Submitted to: Applied and Environmental Microbiology
Publication Type: Peer Reviewed Journal
Publication Acceptance Date: September 11, 2000
Publication Date: N/A
Interpretive Summary: Livestock are an important source for transmission of many foodborne pathogens, such as E. coli O157:H7 and Salmonella, to humans. Facilities engaged in production and processing of livestock for foods are the critical control points for reducing the transmission of these pathogens to humans. Methods with potential for rapid and sensitive detection of multiple bacterial pathogens at these control points are crucial to ensure pathogen-free food to consumer and to monitor the presence of these pathogens in livestock. The objective of our study was to develop and evaluate a single test that rapidly detects O157:H7 and Salmonella in meats and feces. A fluorogenic PCR test was developed that allowed simultaneous detection of very low levels (1 to 10 bacterial cells) of pathogenic Salmonella and E. coli O157:H7 in meats and feces. In addition, the automated PCR amplification and detection capability of this test is conducive for testing large number of samples in a single assay. This method, therefore, should be a significant tool in monitoring the presence of these bacteria in livestock and in foods of animal origin and in facilities used in the production and processing of livestock into foods.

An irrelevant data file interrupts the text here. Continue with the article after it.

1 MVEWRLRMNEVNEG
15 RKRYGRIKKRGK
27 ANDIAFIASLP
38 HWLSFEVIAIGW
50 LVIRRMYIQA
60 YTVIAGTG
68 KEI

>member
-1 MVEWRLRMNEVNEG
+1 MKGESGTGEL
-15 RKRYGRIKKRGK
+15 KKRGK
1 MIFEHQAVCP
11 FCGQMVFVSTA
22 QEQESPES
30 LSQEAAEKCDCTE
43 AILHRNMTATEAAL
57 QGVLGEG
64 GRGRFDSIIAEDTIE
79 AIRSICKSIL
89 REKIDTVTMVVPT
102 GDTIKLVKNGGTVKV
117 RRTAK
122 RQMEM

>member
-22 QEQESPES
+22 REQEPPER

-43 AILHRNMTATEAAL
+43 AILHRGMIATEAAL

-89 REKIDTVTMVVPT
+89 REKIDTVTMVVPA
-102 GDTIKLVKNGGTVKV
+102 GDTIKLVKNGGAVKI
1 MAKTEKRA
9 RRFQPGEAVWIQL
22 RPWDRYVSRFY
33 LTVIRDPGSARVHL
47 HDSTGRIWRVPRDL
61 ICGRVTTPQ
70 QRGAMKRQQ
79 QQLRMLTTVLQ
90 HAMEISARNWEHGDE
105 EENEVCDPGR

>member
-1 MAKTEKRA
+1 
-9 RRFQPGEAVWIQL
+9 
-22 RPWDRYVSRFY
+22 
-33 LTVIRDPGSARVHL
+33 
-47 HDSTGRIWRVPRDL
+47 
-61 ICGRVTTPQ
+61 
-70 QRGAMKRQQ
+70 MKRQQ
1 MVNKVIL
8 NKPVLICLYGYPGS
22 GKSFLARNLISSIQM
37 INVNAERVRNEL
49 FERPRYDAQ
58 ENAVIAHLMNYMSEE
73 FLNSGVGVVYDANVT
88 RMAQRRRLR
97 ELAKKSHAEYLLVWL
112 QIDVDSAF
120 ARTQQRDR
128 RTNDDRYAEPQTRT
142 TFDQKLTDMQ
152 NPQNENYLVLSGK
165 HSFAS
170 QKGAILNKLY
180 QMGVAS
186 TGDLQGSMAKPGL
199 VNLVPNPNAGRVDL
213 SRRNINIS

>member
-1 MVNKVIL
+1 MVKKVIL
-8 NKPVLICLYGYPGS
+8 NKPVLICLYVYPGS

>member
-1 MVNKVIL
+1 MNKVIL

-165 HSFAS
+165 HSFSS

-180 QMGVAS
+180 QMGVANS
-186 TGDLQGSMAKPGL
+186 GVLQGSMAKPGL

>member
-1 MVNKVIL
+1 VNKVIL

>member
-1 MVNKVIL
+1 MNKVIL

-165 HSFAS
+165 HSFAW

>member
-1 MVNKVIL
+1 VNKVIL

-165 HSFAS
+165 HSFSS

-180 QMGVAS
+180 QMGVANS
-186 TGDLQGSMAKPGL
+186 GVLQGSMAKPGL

Technical Abstract: Livestock are an important source for many human foodborne pathogens. Facilities engaged in production and processing meat animals for food are critical control points for reducing the transmission of bacterial pathogens to humans. Methods with the potential for rapid and sensitive detection of multiple pathogens are crucial to ensure pathogen-free food to consumers and to monitor the presence of these pathogens in natural reservoirs. A multiplex fluorogenic PCR assay for simultaneous detection of pathogenic Salmonella strains and Escherichia coli O157:H7 was developed and evaluated for detecting very low levels of these pathogens in meat and feces. Two sets of primers were used to amplify a junctional segment of virulence genes sipB and sipC of Salmonella and an intragenic segment of the gene eae of E. coli O157:H7. Fluorogenic reporter probes were included in the PCR assay for automated and specific detection of amplified products. This assay correctly detected all O157:H7 and pathogenic Salmonella strains and did not detect any of the non-Salmonella or non-O157:H7 strains examined. The assay could detect < 10 CFU of Salmonella typhimurium or E. coli O157:H7 per gram of meat or feces artificially inoculated with these pathogens and cultured for 6 to 18 h in a single enrichment broth. Detection of amplification products could be completed in </= 4 h after enrichment. The data indicate that this multiplex fluorogenic PCR assay has the potential for rapid and automated detection of multiple pathogens in a single PCR reaction from complex matrices, such as meat and feces.